If you are under the age of 21, the legal limit is 0.00%.
That means you are not allowed to have any amount of alcohol in your system if you are underage and are operating a vehicle on the public streets or highways of North Carolina.
That type of offense, while very similar to DWI charges, is set forth in a separate NC Criminal Law known as Driving by a person less than twenty-one (21) years old after consuming alcohol or drugs.
What are Grossly Aggravating Factors?
Criminal defense lawyers may refer to that charge as a Provisional Licensee Violation.
The North Carolina DWI Law does not use any of the common acronyms related to “drunk driving” such as DUI or DWI.
N.C.G.S. 20-138.1 is entitled “Impaired Driving.”
Drugged / Impaired Driving
Additionally, North Carolina has a zero-tolerance policy for drug impairment while driving, meaning that any driver who has any amount of an illegal drug or prescription medicat
ion in their system can be charged with DUI.
The consequences of a DUI conviction in North Carolina can be severe, including fines, license suspension, community service, alcohol education classes, and even jail time.
These consequences can have long-lasting impacts on your personal and professional life, which is why it is essential to seek legal counsel if you are facing DUI charges.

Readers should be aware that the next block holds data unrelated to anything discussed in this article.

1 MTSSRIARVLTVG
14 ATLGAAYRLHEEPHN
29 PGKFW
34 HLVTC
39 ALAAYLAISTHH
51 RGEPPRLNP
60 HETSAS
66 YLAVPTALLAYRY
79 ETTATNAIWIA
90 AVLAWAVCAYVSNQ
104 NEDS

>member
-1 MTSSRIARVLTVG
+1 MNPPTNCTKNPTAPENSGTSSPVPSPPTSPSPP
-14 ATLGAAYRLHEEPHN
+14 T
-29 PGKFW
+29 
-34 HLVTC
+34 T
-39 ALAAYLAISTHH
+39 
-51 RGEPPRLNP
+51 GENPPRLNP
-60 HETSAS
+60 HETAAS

What to Do if You Are Facing DUI Charges
If you are facing DUI charges on the Outer Banks of North Carolina, it is crucial that you seek the assistance of an experienced OBX DUI defense attorney.
An attorney can help you navigate the legal system, review the evidence against you, and guide you through the process.
That may include challenging the field sobriety tests if they were improperly administered, challenging the results of the AlcoSensor FST (field sobriety test), and looking into the validity of the traffic stop.
What happens if you are convicted of “Drunk Driving” in North Carolina?
In conclusion, if you are facing DUI charges in North Carolina, it is important to understand the SFST and its potential implications.
Even if you perform poorly on the field sobriety tests (SFSTs), there may be options available.
It is important to seek the assistance of an experienced DUI defense attorney who can help you protect your rights and explain your legal options.
Call Outer Banks Lawyer Danny Glover now to schedule your complementary consultation.